South Kern Sol, Anonymous, photo above: the authors grandparents in 2002
My grandfather passed away in Mexico earlier this year. I had not seen him in more than ten years, but I remember his face, his voice, and his calm and gentle personality. What broke my heart was seeing my father suffer in sadness. It has been more than two decades since he has seen his own parents.
Knowing that my father couldn’t even attend his funeral, I broke down. Now, even as my grandmother continues to grieve, my family cannot go to see her.
Like many other immigrants across this state and the nation, my parents came to California from Mexico seeking opportunity. They created roots and began to raise their family. I was born here and am a U.S. citizen.
I have spent most of my life wanting to feel more security for my family, often fearing I would wake up finding they have been taken away from me and my siblings. Growing up in a mixed status family is to experience these fears daily.
In November, the 5th Circuit Court of Appeals upheld a lower court’s ruling that President Obama’s executive action on immigration, known as DAPA, was unconstitutional. DAPA, or Deferred Action for Parents of Americans, would have exempted millions of parents like mine with U.S. born children from deportation. The court’s ruling will effectively keep DAPA in limbo until the Supreme Court agrees to take up the case possibly next year.
With DAPA, my dad might have been able to travel to Mexico to attend the funeral, and to see my grandmother without fear of being denied re-entry. Instead, my family will continue to suffer from the sense of loss that comes with separation. I have not felt the warmth of my grandmother’s hug for years. I’ve been unable to taste the deliciousness of her home cooked meals, or even see her beautiful smile through anything but a photograph.
Because of our broken immigration system, my parents cannot pay a visit without the risk of not being allowed back.
I am grateful that my family has had the opportunity to make our own little American dream right here in California. Things have not been easy. My parents have made huge sacrifices so that me and my siblings can have a chance at an education and an opportunity to thrive in the world.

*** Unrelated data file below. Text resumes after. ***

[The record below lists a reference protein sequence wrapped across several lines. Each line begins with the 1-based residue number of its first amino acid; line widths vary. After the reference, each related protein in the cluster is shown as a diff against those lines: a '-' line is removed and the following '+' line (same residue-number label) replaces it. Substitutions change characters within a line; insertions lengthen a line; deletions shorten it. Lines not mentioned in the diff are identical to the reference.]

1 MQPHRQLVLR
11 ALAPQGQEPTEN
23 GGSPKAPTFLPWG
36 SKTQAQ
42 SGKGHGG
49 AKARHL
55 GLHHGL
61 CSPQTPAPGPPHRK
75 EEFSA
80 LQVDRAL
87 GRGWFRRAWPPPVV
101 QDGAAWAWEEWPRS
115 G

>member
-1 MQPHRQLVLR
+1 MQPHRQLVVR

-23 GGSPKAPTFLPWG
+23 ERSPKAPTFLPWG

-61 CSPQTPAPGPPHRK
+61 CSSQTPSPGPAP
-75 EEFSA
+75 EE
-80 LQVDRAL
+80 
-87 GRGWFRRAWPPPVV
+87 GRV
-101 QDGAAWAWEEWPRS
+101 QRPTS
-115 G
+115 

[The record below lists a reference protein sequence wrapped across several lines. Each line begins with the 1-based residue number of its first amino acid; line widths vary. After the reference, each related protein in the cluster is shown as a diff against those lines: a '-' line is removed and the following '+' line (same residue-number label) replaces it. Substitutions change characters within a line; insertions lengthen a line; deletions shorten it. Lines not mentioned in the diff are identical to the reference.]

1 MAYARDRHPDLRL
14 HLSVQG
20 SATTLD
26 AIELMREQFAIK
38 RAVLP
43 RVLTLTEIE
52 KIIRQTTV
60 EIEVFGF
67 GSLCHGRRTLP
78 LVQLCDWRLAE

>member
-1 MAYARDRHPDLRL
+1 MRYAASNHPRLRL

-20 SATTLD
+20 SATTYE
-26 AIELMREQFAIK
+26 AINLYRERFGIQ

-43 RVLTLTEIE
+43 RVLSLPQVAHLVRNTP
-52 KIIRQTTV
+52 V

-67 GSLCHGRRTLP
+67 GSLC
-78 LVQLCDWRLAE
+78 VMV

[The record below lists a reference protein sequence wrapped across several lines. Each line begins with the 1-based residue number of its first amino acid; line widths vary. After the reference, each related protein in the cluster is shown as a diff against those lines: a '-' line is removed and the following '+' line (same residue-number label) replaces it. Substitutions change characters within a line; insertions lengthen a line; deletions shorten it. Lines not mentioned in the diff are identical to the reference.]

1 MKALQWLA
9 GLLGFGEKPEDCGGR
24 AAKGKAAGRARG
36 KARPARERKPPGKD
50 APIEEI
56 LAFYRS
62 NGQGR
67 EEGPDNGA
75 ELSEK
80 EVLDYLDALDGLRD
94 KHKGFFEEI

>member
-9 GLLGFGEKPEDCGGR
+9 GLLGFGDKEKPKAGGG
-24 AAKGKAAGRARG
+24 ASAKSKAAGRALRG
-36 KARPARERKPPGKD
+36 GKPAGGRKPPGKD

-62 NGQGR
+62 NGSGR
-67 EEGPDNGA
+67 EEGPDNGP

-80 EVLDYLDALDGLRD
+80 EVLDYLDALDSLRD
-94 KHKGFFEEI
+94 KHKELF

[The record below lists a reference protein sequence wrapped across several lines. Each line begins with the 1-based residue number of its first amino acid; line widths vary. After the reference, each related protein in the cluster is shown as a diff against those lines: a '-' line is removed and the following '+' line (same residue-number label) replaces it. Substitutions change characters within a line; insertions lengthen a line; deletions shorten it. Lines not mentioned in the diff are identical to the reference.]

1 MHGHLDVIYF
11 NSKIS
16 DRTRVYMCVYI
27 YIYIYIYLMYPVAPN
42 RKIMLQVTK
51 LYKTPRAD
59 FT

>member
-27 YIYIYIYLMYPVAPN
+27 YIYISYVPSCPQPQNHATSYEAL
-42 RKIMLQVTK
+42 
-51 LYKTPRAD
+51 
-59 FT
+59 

When my parents were sick, we worried about their lack of health insurance and feared that doctors would question their immigration status. When I got sick, I hesitated even asking my parents to drive me to the doctor, knowing that driving anywhere was a risk.
Thankfully, with the passage of AB 60, my parents were able to get driver’s licenses. And with passage of SB 4, undocumented kids across the state can now access health care. These steps have helped ease some of the anxiety for families like my own.
Still, in spite of the progress, there are those who want to turn back the clock.
Leading GOP presidential candidate Donald Trump talks of deporting all 11 million undocumented immigrants, while presidential hopeful Jeb Bush calls people like me “anchor babies.”
But maybe that’s not such a bad term, because I’m grounded here in the United States, and until we see meaningful immigration reform I will fight until no human being is labeled “illegal.” I am a proud citizen who cannot wait to share the moment of joy when my family no longer has to live in fear.
So call me an anchor, because I am what will keep my family’s ship together until we are ready to sail toward a future together in this country.
This first-person essay was produced for South Kern Sol, a project of New America Media, in collaboration with Ready California (Ready-California.org), a statewide coalition working to ensure that the maximum number of eligible Californians benefit from DACA and DAPA.